Covenant for equality and individual freedoms published in Tunisia

By agency reporter
July 25, 2018

On 24 July 2018 more than 90 organisations and civil society groups in Tunisia issued a Covenant for Equality and Individual Freedoms, outlining the fundamental rights that all Tunisians should enjoy. This is being issued to confirm a commitment to a civilian and democratic Tunisian Republic in the wake of the publication of the report of the presidentially appointed Commission for Individual Freedoms and Equality on 12 June .

The commissions’ proposals aim to place human rights at the heart of the Tunisian justice system and to get rid of laws that governments had long used as tools of repression. The signatories outline 10 points based on the commission's main recommendations and call on the authorities to integrate them into legislation as soon as possible. 

“Tunisia is at an important turning point in its history,” said Yosra Frawes, president of the Tunisian Association of Women Democrats. “Its recent gains in the field of democracy will remain very fragile unless the foundation of individual freedoms and equality among all Tunisian citizens is strengthened.”

President Beji Caid Essebsi created the commission for Individual Freedoms and Equality on 13 August 2017, National Women’s Day. He tasked it with recommending reforms “relating to individual freedoms and equality, which stem from the provisions of the constitution of 27 January 2014, international human rights standards, and current trends in the area of freedoms and equality.” The chair of the nine-member commission is Bochra Bel Haj Hmida, a member of parliament.

In its report, the commission recommends decriminalising sodomy, guaranteeing equal inheritance rights for men and women, revoking laws based on “morality,” and abolishing the death penalty, among other actions.

“Today it is the responsibility of all political actors, including the president of the republic and parties represented in Parliament, to set everything in motion to turn into law the recommendations and principles contained in the commission's report and reiterated in this pact,” said Nessryne Jelali, president of Al Bawsala [The Compass].

Based on the principles of freedom, equality and dignity, the covenant also calls for the abolition of the death penalty, as well as of all forms of discrimination, regardless of the justification or alleged basis.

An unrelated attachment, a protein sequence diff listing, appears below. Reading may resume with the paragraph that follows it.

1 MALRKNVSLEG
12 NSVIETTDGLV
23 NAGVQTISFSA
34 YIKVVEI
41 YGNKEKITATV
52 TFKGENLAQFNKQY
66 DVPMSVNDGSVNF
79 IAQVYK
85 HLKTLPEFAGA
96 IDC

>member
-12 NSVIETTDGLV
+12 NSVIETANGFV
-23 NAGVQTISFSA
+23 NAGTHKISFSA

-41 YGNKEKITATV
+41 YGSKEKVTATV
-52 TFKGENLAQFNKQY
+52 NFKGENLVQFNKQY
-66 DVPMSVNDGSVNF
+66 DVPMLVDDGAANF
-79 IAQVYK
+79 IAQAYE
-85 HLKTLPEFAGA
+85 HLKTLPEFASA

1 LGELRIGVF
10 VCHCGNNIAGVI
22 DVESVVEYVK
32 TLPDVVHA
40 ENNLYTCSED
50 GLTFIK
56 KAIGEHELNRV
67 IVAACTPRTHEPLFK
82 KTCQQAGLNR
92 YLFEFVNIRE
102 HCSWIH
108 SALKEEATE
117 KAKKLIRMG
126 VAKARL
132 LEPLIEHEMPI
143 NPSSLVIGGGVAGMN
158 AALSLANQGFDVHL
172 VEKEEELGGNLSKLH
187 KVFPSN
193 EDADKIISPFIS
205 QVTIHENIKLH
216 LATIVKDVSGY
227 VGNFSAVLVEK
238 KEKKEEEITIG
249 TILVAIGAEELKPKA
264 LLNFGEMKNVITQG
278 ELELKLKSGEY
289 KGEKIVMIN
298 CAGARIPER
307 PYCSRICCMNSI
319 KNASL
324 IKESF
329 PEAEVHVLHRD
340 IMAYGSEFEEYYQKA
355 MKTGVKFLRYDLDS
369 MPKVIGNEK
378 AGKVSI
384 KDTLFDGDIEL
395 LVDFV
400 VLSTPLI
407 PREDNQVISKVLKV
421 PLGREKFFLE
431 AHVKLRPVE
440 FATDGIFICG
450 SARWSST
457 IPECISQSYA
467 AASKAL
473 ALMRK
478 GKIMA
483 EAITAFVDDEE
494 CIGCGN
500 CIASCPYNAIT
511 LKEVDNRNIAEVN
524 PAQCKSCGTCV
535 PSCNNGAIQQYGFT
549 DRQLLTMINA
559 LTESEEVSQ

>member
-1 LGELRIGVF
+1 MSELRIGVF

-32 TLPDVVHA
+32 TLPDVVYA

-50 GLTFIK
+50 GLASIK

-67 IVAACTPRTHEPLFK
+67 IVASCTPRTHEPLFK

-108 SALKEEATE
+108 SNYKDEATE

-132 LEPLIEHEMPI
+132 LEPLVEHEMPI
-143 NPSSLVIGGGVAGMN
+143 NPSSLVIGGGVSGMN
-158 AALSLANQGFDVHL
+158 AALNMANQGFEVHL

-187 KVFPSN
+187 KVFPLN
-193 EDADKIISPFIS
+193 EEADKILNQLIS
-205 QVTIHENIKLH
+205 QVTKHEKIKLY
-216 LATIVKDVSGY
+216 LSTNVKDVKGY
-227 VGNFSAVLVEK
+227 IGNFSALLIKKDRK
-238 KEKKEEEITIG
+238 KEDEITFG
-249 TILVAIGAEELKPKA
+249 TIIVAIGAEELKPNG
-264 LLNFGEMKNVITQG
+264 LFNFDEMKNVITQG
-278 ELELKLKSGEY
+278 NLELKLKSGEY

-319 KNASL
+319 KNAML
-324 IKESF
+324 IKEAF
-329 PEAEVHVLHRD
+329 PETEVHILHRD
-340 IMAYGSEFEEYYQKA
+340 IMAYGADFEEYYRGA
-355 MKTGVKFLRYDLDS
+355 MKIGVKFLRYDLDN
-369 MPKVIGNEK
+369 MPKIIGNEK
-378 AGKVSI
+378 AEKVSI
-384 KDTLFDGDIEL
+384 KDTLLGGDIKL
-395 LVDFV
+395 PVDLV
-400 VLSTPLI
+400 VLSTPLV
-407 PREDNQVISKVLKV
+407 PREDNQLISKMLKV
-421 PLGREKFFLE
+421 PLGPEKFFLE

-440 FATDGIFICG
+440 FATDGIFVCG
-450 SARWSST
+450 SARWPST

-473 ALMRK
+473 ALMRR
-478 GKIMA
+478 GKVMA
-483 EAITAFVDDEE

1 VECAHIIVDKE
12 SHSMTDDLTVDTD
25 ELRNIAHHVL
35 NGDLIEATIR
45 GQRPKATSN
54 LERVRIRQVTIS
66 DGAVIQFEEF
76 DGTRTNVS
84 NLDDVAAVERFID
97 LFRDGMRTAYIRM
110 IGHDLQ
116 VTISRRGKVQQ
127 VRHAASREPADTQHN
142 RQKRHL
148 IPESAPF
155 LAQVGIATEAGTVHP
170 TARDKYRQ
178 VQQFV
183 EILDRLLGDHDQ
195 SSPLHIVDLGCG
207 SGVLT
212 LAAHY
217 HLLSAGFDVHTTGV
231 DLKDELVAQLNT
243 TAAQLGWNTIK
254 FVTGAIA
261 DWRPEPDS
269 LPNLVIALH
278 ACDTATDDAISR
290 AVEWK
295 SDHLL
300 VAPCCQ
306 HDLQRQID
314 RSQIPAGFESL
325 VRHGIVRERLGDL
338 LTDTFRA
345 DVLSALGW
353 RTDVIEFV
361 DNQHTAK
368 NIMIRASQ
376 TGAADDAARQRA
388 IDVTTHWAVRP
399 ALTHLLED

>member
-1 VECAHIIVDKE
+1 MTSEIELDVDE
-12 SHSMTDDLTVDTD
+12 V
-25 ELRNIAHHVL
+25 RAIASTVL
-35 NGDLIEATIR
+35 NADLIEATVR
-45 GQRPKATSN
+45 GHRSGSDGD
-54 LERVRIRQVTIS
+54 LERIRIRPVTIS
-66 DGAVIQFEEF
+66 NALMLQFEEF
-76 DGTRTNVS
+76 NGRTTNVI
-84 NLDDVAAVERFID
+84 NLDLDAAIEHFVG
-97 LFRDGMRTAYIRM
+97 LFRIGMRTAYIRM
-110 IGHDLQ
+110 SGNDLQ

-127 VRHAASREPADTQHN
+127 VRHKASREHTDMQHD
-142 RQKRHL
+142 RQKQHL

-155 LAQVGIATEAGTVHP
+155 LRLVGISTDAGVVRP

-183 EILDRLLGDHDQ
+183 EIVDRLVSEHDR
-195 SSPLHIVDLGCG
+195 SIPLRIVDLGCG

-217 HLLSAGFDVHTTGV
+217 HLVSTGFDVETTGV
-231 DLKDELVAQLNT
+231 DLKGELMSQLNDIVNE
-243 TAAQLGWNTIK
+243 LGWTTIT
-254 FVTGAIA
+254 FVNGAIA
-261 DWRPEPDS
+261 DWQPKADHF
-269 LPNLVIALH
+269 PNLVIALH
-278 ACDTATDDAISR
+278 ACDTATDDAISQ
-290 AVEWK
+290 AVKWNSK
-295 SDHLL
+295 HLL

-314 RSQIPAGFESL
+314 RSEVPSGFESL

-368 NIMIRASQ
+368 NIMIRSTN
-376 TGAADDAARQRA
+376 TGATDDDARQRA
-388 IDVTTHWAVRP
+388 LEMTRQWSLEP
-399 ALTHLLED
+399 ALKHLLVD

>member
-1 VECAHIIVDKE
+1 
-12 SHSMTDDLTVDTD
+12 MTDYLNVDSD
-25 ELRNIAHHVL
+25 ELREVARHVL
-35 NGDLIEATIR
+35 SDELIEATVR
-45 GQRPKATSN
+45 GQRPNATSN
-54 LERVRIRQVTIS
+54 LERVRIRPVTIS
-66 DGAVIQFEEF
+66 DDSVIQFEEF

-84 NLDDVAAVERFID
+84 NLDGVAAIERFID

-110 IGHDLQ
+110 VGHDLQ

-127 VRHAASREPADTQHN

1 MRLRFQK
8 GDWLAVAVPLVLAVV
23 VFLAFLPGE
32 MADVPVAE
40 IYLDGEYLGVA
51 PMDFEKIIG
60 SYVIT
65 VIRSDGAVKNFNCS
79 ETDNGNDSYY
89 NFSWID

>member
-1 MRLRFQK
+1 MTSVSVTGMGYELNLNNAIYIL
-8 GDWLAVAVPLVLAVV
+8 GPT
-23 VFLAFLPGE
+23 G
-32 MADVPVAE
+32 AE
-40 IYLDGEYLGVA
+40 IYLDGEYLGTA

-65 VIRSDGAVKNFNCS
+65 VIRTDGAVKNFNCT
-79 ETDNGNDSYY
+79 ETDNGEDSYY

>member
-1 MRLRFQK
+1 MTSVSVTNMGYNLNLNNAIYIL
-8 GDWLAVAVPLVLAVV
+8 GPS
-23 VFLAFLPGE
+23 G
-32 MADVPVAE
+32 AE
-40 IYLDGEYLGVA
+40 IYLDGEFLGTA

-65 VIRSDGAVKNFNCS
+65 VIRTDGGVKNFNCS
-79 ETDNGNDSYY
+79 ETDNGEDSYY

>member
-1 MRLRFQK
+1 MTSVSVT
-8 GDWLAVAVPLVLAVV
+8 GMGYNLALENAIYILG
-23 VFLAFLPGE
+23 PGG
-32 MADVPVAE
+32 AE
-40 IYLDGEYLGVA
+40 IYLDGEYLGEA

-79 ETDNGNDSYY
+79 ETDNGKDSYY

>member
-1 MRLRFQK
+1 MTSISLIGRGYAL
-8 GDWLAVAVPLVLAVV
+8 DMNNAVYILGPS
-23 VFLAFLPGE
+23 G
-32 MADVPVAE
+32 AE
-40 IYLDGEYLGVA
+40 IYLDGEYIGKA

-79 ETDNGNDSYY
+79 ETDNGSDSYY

“Human rights have long been obscured in the Tunisian justice system, which preferred to sanction authoritarianism and the dominance of uniformity of thought in the political and societal fields over respect for individual liberty”, said Dimitris Christopoulos, president of International Federation for Human Rights (FIDH).

The covenant calls for strengthening efforts to end torture and all other forms of violations of human dignity, as well to respect sexual freedom and gender orientation, inherent in fundamental human rights. It makes the presumption of innocence and the guarantee of access to a fair trial, as well as a prohibition on arbitrary arrests, central elements of the rule of law.

“Tunisians have rejected many forms of oppression since the revolution, but now needs a real legislative revolution to set out that individual Tunisians, as creators of values, standards, and wealth for themselves and for the community, should be protected from arbitrary interference by the state or other parties,” said Amna Guellali, Human Rights Watch director in Tunisia.

The right to privacy, freedom of conscience and thought, freedom of expression, and academic and artistic freedoms are also considered fundamental rights and represent pillars of a democratic, creative, and pluralist society.

“Tunisia’s history has been marked by progressive laws, such as the 1956 Code on Personal Status and the 2014 Constitution. Today, the logical next step to complete this trajectory would be to adopt the Code for Individual Freedoms and the Code for Equality as recommended by the Commission,” said Jinan Limam, president of the Tunisian Association for Individual Freedoms.

* The Tunisian Covenant for Equality and Individual Freedoms and signatories can be seen here

* Human Rights Watch


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